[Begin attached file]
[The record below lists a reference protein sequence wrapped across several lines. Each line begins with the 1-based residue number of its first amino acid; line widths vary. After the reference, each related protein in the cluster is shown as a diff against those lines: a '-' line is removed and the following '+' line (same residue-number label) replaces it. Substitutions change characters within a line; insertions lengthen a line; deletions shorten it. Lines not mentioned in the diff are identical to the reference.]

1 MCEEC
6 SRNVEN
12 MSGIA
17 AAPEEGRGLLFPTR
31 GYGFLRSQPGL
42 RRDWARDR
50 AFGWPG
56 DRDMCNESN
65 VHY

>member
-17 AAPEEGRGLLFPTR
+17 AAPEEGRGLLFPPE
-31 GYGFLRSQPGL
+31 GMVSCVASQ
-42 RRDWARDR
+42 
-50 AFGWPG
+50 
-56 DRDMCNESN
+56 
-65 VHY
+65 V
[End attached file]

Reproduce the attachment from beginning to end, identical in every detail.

[The record below lists a reference protein sequence wrapped across several lines. Each line begins with the 1-based residue number of its first amino acid; line widths vary. After the reference, each related protein in the cluster is shown as a diff against those lines: a '-' line is removed and the following '+' line (same residue-number label) replaces it. Substitutions change characters within a line; insertions lengthen a line; deletions shorten it. Lines not mentioned in the diff are identical to the reference.]

1 MCEEC
6 SRNVEN
12 MSGIA
17 AAPEEGRGLLFPTR
31 GYGFLRSQPGL
42 RRDWARDR
50 AFGWPG
56 DRDMCNESN
65 VHY

>member
-17 AAPEEGRGLLFPTR
+17 AAPEEGRGLLFPPE
-31 GYGFLRSQPGL
+31 GMVSCVASQ
-42 RRDWARDR
+42 
-50 AFGWPG
+50 
-56 DRDMCNESN
+56 
-65 VHY
+65 V